This study used a long-term dataset to examine the impacts of drought on grassland conditions at Las Cienegas National Conservation Area in southeastern Arizona from 2004-2014. Changes included declines in perennial grass basal cover with patchy mortality, leaf litter increases, shrub declines and increases in non-native grass, Lehmann’s Lovegrass (Eragrostis lehmanniana). Grassland cover declined by 25-50% in years with low precipitation from January-June. Given that global climate models predict steep declines in spring rainfall, grassland managers could improve grassland resilience by monitoring rainfall and associated mortality across multiple months, including non-traditional seasons, and by establishing contingency plans for various types of drought. The dataset was developed through a partnership between The Nature Conservancy and Bureau of Land Management with monitoring assistance from stakeholders.Download file (1580KB)
The San Pedro River wet/dry mapping dataset is a community effort to track the river’s health by monitoring the persistence of surface water during the driest time of each year. It is created by recording the end points of every wet section of the San Pedro River during June each year. Maps depict the wet portion of the San Pedro River.
Every June groups of volunteers walk the entire 170 mile length of the San Pedro River and record where it is wet and where it is dry during the hottest, driest time of the year. Sixteen years’ worth of data on summertime surface flows in the San Pedro River within the San Pedro Riparian National Conservation Area (SPRNCA) are now available as an animation. Watch to see the changes in surface flow over time. These observations were recorded by citizen scientists through the Wet/Dry Mapping project- a collaboration between TNC and the Bureau of Land Management on this particular reach of the San Pedro River. Follow this link to see what they found from 1999 to 2015 on the approximately 50 miles of the San Pedro River that flows through the SPRNCA.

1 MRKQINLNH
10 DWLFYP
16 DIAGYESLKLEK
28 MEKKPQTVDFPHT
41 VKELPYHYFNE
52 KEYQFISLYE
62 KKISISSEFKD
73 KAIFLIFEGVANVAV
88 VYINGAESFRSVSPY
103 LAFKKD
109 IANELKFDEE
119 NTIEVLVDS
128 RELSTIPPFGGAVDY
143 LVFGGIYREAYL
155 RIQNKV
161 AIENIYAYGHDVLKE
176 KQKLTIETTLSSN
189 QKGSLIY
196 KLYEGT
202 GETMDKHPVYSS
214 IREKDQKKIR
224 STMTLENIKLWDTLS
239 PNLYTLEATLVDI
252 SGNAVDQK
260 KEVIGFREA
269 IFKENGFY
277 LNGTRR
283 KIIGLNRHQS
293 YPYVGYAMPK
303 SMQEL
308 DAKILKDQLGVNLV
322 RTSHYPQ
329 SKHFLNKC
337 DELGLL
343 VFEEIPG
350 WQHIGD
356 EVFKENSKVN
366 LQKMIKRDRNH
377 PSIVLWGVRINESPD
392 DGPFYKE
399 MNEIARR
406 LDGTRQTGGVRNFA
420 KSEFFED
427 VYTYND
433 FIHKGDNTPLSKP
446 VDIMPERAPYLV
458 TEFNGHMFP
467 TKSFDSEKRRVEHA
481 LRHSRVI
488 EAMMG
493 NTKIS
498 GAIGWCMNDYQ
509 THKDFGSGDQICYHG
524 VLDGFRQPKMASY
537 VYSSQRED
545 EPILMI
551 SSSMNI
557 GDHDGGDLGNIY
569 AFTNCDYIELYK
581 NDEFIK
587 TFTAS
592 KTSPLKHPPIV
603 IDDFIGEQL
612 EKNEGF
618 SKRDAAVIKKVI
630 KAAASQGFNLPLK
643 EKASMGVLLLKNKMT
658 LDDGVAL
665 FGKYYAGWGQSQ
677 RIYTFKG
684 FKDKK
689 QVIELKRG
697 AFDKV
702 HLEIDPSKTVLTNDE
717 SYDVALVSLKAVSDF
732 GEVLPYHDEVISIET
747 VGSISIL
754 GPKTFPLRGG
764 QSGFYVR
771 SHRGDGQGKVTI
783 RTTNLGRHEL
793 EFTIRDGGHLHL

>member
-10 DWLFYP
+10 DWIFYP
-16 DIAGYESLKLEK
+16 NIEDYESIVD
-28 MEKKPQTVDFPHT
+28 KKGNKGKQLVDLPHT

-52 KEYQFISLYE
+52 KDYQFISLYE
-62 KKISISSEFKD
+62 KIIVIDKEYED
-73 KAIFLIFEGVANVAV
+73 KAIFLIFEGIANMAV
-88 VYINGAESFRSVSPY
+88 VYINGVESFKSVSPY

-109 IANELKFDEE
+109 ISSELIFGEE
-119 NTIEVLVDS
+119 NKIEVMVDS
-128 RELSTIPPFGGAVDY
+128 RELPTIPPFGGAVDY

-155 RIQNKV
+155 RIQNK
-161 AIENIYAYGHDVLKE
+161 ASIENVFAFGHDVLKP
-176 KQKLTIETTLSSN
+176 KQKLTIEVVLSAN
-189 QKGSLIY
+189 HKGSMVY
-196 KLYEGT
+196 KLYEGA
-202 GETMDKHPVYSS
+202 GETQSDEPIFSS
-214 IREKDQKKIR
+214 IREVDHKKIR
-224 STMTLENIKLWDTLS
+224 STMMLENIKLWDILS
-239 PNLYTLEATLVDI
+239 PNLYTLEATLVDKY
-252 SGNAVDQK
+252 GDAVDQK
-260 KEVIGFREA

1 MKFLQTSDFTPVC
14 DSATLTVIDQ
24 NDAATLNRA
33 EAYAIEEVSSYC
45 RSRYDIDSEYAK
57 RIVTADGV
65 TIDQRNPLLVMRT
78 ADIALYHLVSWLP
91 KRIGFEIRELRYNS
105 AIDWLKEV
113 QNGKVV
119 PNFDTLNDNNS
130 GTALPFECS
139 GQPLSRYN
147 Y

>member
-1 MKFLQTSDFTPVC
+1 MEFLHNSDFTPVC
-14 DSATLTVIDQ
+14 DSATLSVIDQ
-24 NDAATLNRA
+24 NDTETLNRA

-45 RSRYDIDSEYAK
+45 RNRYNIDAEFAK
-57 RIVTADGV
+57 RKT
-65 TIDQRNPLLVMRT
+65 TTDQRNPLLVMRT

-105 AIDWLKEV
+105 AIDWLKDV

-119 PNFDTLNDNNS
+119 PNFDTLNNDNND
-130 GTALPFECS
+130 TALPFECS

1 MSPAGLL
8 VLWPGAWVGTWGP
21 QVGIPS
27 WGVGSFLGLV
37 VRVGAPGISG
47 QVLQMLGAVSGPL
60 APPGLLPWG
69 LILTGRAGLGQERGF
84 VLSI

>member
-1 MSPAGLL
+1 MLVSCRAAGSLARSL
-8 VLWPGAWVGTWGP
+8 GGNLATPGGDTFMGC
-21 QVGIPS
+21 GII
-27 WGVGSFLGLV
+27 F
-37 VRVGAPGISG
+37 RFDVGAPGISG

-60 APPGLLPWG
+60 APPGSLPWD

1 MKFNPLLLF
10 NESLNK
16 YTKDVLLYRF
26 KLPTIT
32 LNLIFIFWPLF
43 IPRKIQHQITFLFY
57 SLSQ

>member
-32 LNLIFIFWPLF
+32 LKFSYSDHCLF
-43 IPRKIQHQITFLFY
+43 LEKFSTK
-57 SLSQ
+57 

Notes about the data and animation:
1. Use the play, pause, and advance buttons at the bottom to view the animation.
2. Use the plus or minus keys to zoom in on portions of the river.
3. Survey dates varied from year to year, but have been standardized to June 29 for purposes of this animation.
4. Although the animation time scale at the bottom indicates a one year date range, the data shown is actually the annual standardized June 29th survey date. To make the scale date appear as that one point in time, click on and drag one of the time markers on top of the other.
This article examines the influence of climate variability and accelerated forest thinning on runoff in ponderosa pine forests in the Salt and Verde River watersheds in central Arizona. The effects of thinning treatments were examined over 15-, 25-, and 35-year periods. Over the course of treatments, cumulative runoff on thinned forests was about 20% greater than un-thinned forests, regardless of whether forest thinning occurred in a dry or wet period. Runoff gains were temporary and modest when compared to total annual flows in Salt-Verde (≤3%). Nonetheless, additional runoff from thinning could help offset projected declines in snowpack due to warming, augment river flows on a seasonal basis, improve conditions for water dependent natural resources, as well as provide incidental benefits to downstream users.Download file (847KB)